Skip to content

Big Nickel tourney turns 25

BY SCOTT HUNTER HADDOW [email protected] When the Big Nickel Hockey Tournament started in 1980, organizers had a hard time getting teams to play. Big Nickel Hockey Tournament chair Gerry McCrory is thrilled to still be involved 25 years later.
BY SCOTT HUNTER HADDOW

When the Big Nickel Hockey Tournament started in 1980, organizers had a hard time getting teams to play.

Big Nickel Hockey Tournament chair Gerry McCrory is thrilled to still be involved 25 years later. Sudbury Wolves stars Bobby Chaumont, centre, and captain Zack Stortini loved playing in the tournament. Adult weekend passes are $20. Children 12 and under are free.
Fast forward to 2004, and organizers have to turn teams away because there are too many wanting to get the chance to play in one of the most prestigious hockey events of the calender year in Ontario.

This year, the tournament will run from Thursday, Nov. 4 until Sunday, Nov. 7. It will be run out of Countryside, Chelmsford, Carmichael and Tom Davies? arenas.

Championship games will take place on Sunday, Nov. 7 at the Countryside Arena. The peewee final goes at 8 am, the bantam final takes place at 10 am, and the midget final starts at noon.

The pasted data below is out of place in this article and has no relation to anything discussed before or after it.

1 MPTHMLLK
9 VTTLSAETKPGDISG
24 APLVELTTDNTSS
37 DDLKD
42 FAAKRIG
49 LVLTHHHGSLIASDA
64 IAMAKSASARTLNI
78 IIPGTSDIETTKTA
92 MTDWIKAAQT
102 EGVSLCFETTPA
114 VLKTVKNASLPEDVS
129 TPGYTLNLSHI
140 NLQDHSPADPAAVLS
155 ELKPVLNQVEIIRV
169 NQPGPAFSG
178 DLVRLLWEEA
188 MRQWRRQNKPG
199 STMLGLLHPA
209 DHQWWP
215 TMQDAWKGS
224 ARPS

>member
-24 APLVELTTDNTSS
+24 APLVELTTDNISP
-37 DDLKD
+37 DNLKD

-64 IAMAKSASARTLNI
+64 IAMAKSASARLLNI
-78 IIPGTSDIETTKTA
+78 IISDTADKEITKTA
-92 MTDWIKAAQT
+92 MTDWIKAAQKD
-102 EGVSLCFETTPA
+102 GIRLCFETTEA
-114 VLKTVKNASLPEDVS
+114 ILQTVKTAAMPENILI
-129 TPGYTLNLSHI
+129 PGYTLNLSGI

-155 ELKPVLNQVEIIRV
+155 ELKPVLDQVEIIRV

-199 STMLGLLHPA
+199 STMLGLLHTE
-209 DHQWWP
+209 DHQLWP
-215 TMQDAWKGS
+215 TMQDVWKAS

Overall, there will be 60 teams from across North America competing in the three divisions. There?s 15 teams registered in the peewee division, 25 teams in bantam and 20 teams in midget. All teams will be guaranteed a minimum of four games.

Tournament chair Gerald McCrory, who was the main catalyst for the tournament?s inception back in 1980, was moved the tournament has reached its silver anniversary.

?It?s emotional because a year ago I didn?t know where I was going to be,? said McCrory. ?I had been diagnosed with cancer, so I didn?t know what
was going to happen to me. It?s emotional to talk today about what?s going on and what we have accomplished in the last 25 years.

?It?s a proud day for everyone that has been involved in this tournament over the years.?

The tournament has been a springboard for countless OHL players, such as local boys and Sudbury Wolves? players Bobby Chaumont and Zack
Stortini, and even NHL players, like Bryan Marchment and Darren Turcotte.

?It was a great stepping stone,? said Stortini. ?I was honoured to play in it. It?s highly regarded, and has a great reputation. There?s a lot of talent and skill on display.?

Chaumont echoed Stortini?s comments.

?When I played in the Big Nickel it was big and now it has become bigger, said Chaumont. ?Players have to look at it as a great opportunity to be seen by all kinds of scouts.?



Comments

Verified reader

If you would like to apply to become a verified commenter, please fill out this form.